Then, at the end of a run, instead of hurling himself into the air as
he had usually done before, Diablo flung himself down and rolled. It
caught Dunbar by surprise, but the yell of horror from the bystanders
stimulated him to sharp action, and he was out of the saddle in the
last hair's breadth of time.
Diablo had been carried on over to his feet by the impetus of the
fall, and he was already rising when Dunbar leaped for the saddle.
Fair and true he struck the saddle and with marvelous skill his left
foot caught the stirrup and clung to it—but the right foot missed its
aim, and, before Dunbar could lodge his foot squarely, the stirrup was
dancing crazily as Diablo began a wild combination of cross-bucking
and sunfishing. The hat snapped from the head of Dunbar and his long
black hair tossed; with both hands he was clinging. All joy of battle
was gone from him. In its place was staring fear, for his right foot
was still out of the stirrup.
"Choke him down! Choke him—" he shrieked.
Before he could be obeyed by his confused henchmen, Diablo shot into
the air and at the very crest of his rise, bucked. Dunbar lurched to
one side. There was a groan from the bystanders; and the next instant
the stallion, landing on the one stiffened foreleg, had snapped his
rider from the saddle and hurled him to the ground.
He lay in a shapeless heap, and the stallion whirled to finish his
Every second of the fight Bull Hunter had followed the actions of the
horse as though he were directing them from the distance with some
electric form of communication and control. When Hal Dunbar with a
yell of despair was flung sidewise in the saddle as Diablo bucked in
mid-air, Bull Hunter knew what was coming and lurched through the line
of watchers. Straight across the open space of the circle he raced as
he had never run before, and while the others stood frozen, while the
man with the rope tugged futilely, Bull came in front of the stallion
as Diablo whirled to smash his late rider to a pulp. There was no
question of Dunbar crawling out of the way. He had rolled on his back
with arms outstretched, helplessly stunned. Even in the lightning
speed of the action Bull found time to wonder what would be the result
if the hoof of the wild horse crashed down into that upturned,
handsome face, now stained with crimson and black with dust.
He had no time to imagine further. Diablo, red-eyed with anger, had
whirled on him and reared, and swerving from those terrible, pawing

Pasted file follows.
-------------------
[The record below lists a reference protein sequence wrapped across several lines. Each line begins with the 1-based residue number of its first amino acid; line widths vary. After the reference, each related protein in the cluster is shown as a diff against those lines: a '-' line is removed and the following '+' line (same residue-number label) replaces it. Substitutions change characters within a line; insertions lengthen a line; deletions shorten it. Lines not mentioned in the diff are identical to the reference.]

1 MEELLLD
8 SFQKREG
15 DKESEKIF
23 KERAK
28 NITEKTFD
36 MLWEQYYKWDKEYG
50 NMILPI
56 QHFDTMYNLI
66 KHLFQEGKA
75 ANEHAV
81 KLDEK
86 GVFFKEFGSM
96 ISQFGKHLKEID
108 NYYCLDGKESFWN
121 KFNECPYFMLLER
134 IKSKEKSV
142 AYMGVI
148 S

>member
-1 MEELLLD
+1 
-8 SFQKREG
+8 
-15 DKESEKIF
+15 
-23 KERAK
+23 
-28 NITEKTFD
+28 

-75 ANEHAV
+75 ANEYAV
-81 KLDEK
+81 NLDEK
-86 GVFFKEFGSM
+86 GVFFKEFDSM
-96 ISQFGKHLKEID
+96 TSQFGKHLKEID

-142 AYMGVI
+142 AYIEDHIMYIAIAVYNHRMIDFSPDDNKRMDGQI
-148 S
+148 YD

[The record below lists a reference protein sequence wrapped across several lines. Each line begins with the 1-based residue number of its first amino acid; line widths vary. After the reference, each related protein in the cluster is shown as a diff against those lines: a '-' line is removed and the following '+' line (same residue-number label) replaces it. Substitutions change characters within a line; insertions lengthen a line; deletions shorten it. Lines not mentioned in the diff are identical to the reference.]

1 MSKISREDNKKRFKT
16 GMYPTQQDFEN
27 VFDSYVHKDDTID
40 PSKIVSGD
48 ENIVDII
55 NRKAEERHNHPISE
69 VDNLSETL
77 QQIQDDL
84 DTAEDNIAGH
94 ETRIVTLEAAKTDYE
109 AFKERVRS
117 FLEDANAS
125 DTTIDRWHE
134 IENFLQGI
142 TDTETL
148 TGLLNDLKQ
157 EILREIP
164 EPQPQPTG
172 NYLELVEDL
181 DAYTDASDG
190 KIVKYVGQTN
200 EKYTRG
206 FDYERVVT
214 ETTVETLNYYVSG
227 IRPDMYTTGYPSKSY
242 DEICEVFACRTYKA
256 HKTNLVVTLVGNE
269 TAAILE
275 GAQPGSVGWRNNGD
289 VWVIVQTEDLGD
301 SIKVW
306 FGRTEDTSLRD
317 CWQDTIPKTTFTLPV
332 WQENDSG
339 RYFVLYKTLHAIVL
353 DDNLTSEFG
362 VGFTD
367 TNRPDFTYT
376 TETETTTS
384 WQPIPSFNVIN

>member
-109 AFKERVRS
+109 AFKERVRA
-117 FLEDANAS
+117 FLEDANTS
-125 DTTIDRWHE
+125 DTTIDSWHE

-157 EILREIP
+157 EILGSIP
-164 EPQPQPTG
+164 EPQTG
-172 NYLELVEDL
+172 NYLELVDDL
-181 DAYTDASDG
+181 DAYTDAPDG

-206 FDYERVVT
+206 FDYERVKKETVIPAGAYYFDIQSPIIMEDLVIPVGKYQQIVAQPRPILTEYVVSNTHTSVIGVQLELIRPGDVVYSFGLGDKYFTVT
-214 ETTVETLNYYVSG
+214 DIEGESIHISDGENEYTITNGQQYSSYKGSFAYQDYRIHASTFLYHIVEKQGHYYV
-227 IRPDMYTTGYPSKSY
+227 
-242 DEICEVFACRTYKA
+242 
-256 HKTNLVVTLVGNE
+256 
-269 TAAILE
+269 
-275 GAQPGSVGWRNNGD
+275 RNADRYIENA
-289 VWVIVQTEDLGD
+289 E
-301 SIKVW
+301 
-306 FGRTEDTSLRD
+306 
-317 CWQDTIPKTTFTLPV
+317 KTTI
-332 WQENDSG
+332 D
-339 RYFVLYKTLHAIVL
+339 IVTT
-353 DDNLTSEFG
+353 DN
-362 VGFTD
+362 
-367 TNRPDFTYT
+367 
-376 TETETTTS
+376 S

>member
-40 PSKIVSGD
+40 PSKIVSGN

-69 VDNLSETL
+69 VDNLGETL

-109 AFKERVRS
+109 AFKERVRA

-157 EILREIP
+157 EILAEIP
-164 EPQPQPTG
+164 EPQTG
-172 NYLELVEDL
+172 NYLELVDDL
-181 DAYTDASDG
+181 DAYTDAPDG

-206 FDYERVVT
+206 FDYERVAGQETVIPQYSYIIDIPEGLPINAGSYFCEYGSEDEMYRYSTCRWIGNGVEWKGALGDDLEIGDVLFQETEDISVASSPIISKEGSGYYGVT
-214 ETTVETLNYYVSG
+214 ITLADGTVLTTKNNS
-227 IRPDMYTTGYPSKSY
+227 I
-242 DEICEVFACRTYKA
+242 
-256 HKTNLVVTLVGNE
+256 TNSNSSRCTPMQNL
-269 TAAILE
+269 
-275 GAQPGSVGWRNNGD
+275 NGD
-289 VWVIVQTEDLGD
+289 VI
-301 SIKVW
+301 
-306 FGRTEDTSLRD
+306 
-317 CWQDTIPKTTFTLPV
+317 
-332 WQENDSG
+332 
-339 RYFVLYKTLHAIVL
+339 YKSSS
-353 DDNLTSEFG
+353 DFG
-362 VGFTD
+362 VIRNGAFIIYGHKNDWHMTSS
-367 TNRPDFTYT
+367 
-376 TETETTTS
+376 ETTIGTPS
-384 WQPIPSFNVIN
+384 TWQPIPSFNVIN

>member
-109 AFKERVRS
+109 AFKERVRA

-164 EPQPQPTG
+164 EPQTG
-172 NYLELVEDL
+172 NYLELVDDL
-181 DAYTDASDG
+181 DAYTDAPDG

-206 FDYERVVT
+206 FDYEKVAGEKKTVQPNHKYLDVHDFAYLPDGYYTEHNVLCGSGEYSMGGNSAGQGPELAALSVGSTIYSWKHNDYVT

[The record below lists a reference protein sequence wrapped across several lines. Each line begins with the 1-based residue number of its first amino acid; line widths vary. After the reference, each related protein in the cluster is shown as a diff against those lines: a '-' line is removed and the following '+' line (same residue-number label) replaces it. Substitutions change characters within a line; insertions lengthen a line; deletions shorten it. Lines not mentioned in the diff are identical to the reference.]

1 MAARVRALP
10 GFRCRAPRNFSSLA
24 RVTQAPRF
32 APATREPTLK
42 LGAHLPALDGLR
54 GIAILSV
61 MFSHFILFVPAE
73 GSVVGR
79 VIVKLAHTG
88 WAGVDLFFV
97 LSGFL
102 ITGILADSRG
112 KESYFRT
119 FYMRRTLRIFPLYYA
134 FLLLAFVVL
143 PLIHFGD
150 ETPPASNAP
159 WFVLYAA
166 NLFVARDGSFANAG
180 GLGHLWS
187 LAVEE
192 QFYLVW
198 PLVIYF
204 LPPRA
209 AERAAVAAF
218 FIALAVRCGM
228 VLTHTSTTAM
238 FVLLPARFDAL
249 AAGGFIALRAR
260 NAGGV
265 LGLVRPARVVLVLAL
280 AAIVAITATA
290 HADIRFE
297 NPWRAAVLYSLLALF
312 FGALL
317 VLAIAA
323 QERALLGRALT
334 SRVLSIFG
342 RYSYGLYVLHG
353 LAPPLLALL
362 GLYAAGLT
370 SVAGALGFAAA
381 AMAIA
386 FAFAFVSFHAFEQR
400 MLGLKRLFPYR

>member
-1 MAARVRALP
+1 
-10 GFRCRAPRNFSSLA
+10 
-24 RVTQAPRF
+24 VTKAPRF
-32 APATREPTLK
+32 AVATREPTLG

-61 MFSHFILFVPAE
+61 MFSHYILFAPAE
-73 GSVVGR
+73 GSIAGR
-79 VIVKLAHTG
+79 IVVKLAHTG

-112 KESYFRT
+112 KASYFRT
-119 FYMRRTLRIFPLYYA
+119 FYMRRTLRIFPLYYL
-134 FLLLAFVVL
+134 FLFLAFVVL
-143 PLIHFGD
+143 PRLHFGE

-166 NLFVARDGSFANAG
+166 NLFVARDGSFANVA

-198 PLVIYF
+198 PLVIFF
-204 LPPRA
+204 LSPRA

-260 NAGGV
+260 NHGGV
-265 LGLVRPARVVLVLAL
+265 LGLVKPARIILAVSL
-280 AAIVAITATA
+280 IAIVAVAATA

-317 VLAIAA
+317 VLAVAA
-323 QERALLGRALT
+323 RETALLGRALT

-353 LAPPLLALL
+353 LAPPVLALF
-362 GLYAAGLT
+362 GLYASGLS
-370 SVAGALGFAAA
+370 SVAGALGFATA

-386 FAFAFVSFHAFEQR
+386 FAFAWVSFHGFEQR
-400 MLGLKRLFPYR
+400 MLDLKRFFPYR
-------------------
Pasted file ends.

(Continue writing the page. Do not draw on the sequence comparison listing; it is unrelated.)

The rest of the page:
hoofs, Bull Hunter leaped in and up. His goal was not the tossing
bridle rein, but the stout strap which circled the head just above the
bit, and his big right hand jarred home on this goal. All his weight
was behind his stiffened arm, and under the blow the stallion lurched
higher. A down-sweep of a forefoot gashed Bull's shoulder and tore his
shirt to shreds. But he pressed, expecting every instant the finishing
blow on his head. In he went, with all his weight behind the effort,
and felt the stallion stagger on his hind legs, then topple, lose
balance, and fall with a crash on his side!
Bull followed him in the fall, for half a step, then whirled, scooped
the nerveless body of Hal Dunbar in his arms, and rushed staggering
under the burden to the edge of the circle. Diablo had regained his
footing instantly, but as he strove to follow, the rope had drawn taut
about his throat, and he was checked.
As for Bull Hunter, he laid the senseless burden down in safety, and
turned toward the stallion. One haunting fear was in his mind. Had
Diablo been sufficiently blinded in the excitement of the battle to
fail to recognize him, or had the great horse known the hand that
toppled it back? In the latter case Bull Hunter could never come near
the black without peril of his life.
In a gloomy quandary he stared at the trembling, shining giant, who
stood with his head high and his tail flaunting, and all the fierce
pride of victory in his eye. One knot of people had gathered over the
fallen Hal Dunbar, but some remained, dazed and gaping, looking at the
form of the conqueror. A wild temptation came to Bull to test the
horse even in this crisis of excitement, with every evil passion
roused in him. He stepped out again, his right hand extended, his